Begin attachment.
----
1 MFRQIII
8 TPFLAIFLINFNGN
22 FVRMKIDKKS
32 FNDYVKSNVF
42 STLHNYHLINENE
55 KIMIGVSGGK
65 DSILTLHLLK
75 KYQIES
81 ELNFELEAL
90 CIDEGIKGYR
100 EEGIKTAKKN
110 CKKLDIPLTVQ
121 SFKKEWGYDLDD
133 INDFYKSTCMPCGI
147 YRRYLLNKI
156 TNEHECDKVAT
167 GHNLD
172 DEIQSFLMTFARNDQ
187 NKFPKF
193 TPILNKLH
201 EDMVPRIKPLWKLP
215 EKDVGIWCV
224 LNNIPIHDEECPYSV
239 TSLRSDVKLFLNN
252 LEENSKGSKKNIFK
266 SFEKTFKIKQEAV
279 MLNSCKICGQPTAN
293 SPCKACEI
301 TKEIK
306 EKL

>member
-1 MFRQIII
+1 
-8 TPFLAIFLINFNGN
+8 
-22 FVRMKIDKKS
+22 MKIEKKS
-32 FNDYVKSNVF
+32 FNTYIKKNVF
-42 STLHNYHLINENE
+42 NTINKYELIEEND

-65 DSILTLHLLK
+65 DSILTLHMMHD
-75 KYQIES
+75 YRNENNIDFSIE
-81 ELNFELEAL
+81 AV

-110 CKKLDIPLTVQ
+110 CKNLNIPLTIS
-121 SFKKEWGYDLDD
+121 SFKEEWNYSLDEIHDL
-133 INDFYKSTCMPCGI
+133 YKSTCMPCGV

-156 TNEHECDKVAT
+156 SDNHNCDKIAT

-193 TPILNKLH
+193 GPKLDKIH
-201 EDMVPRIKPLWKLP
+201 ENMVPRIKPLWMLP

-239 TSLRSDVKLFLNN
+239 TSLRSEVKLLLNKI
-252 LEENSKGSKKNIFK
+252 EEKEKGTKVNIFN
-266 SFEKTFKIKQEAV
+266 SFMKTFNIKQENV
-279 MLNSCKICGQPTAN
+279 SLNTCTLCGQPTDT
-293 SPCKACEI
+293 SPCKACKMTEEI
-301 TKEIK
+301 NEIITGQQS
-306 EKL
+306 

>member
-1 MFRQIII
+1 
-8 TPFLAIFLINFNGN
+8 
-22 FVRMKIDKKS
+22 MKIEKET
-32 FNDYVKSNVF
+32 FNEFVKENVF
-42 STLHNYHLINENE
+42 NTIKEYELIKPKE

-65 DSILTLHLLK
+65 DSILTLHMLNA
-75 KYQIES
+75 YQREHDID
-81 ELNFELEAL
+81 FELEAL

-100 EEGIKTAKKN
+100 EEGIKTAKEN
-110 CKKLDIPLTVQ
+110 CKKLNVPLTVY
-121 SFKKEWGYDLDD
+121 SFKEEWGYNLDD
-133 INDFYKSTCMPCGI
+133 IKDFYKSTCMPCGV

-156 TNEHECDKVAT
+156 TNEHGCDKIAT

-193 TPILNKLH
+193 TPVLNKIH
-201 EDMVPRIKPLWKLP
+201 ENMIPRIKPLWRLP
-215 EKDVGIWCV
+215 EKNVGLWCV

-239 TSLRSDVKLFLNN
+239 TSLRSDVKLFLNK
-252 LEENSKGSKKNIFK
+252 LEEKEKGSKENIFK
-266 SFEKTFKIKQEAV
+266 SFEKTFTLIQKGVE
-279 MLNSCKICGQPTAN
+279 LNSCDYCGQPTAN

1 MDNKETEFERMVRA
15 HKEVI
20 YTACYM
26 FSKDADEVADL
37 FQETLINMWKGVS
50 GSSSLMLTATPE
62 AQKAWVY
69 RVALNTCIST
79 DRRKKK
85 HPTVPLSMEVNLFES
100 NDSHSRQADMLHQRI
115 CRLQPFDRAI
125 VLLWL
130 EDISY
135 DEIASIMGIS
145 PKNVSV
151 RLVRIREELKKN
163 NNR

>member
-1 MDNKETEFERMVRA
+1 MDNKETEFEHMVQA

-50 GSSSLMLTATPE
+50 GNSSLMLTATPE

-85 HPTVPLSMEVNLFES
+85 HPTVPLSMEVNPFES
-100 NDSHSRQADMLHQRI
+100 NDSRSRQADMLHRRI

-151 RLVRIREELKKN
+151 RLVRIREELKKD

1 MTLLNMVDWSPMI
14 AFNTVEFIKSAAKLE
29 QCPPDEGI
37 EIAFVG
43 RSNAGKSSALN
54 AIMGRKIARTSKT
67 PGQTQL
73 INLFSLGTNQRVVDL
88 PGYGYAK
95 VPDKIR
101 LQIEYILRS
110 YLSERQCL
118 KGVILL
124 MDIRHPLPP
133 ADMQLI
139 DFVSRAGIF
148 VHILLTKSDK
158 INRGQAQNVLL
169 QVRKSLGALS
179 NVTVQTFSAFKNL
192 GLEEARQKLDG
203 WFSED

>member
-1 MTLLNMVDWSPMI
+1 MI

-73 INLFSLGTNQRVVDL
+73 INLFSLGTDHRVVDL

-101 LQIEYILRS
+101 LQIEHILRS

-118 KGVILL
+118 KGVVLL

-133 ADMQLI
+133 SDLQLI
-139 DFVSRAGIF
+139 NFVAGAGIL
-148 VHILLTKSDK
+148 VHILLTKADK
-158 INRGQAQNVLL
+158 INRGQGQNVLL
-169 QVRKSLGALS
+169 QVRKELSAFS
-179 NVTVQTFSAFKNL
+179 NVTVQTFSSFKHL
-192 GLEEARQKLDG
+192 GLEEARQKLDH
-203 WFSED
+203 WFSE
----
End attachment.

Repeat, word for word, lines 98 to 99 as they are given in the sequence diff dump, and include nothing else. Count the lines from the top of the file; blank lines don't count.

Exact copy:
+133 IKDFYKSTCMPCGV

-156 TNEHECDKVAT